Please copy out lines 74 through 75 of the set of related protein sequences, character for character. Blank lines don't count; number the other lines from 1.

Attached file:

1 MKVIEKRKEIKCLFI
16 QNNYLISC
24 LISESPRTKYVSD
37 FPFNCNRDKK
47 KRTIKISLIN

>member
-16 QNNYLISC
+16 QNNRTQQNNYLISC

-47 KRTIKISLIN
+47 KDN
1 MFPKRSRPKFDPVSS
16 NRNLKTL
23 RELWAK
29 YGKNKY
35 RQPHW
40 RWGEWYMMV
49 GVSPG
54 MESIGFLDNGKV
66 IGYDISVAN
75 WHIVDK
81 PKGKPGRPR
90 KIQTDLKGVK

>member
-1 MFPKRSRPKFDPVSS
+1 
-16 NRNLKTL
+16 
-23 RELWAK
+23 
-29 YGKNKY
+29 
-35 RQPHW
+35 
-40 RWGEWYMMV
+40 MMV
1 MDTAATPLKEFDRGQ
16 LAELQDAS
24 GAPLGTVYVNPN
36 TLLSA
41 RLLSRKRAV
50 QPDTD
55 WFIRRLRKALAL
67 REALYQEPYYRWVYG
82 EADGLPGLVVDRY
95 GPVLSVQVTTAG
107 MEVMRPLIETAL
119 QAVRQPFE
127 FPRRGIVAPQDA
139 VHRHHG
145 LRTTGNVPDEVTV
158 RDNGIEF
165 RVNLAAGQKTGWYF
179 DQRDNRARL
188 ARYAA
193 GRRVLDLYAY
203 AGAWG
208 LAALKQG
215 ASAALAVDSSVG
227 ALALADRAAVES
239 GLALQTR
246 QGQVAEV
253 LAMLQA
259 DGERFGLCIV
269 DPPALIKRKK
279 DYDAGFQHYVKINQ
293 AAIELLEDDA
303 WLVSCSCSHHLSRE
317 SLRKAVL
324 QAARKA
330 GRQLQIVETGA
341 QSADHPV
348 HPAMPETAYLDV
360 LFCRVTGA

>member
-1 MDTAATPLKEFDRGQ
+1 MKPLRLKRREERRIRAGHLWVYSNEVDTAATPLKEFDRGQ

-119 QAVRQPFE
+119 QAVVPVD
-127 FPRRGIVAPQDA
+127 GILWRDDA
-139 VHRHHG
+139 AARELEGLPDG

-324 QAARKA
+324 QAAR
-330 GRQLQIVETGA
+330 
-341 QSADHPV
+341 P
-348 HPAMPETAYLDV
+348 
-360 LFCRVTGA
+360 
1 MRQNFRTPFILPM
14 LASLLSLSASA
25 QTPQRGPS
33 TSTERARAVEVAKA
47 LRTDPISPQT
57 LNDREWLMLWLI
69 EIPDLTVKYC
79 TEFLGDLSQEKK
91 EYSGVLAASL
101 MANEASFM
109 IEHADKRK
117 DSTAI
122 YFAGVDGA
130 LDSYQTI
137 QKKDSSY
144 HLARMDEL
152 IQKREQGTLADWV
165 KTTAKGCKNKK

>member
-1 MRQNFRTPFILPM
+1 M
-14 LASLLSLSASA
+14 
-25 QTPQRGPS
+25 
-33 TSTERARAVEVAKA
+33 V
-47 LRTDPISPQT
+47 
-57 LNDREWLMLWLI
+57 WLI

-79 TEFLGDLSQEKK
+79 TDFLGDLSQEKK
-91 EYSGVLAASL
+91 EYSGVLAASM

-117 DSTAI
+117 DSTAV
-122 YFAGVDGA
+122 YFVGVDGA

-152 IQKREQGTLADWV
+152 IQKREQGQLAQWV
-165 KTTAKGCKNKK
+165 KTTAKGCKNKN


>member
-1 MDTAATPLKEFDRGQ